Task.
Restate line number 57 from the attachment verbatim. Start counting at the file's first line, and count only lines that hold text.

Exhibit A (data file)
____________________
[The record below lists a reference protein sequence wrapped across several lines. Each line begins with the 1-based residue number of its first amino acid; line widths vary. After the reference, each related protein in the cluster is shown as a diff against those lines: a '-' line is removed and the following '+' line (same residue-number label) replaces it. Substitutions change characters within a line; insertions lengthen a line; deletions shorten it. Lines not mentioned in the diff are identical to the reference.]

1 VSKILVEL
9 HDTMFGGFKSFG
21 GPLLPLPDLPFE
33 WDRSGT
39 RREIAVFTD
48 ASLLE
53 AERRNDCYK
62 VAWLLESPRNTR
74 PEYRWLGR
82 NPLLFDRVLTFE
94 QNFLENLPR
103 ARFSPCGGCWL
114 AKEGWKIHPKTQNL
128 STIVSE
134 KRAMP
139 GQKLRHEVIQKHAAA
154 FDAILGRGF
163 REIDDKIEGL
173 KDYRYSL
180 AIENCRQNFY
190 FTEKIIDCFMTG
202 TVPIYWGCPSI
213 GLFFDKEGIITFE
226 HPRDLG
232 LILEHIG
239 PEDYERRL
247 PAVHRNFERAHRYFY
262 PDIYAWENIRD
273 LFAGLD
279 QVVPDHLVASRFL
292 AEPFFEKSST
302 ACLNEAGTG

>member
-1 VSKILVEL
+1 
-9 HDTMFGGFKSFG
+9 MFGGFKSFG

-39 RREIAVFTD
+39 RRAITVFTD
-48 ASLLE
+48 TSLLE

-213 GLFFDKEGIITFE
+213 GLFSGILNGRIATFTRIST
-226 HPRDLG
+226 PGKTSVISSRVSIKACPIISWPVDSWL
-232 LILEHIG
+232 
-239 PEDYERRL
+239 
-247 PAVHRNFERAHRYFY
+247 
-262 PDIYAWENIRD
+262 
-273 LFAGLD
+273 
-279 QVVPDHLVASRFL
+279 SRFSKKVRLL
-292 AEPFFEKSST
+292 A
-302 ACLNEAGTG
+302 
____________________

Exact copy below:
-279 QVVPDHLVASRFL